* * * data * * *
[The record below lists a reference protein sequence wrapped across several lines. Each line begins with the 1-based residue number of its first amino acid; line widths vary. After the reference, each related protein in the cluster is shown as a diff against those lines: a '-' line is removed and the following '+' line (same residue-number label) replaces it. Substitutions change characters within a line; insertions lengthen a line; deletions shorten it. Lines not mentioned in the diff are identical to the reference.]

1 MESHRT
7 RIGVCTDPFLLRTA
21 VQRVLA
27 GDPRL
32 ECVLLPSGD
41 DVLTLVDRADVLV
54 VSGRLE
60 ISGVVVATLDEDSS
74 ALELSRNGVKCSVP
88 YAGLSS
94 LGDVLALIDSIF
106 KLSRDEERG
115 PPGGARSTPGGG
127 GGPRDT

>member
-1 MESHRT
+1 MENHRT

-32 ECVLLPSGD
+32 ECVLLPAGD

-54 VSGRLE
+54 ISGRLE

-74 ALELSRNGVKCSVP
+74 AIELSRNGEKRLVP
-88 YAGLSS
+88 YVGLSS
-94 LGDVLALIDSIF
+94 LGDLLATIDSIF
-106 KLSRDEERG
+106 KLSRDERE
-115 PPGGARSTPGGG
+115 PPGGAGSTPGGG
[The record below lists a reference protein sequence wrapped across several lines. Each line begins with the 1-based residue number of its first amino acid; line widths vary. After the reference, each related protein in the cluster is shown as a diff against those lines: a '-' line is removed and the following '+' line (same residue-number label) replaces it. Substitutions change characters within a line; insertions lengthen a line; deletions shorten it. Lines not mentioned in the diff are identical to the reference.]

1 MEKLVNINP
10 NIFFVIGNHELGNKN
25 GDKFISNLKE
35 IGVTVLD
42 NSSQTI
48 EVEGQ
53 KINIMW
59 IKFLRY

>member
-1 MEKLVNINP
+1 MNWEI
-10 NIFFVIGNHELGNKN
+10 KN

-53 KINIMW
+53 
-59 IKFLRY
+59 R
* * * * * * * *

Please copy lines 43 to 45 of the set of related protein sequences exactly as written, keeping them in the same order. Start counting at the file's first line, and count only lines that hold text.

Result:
-1 MEKLVNINP
+1 MNWEI
-10 NIFFVIGNHELGNKN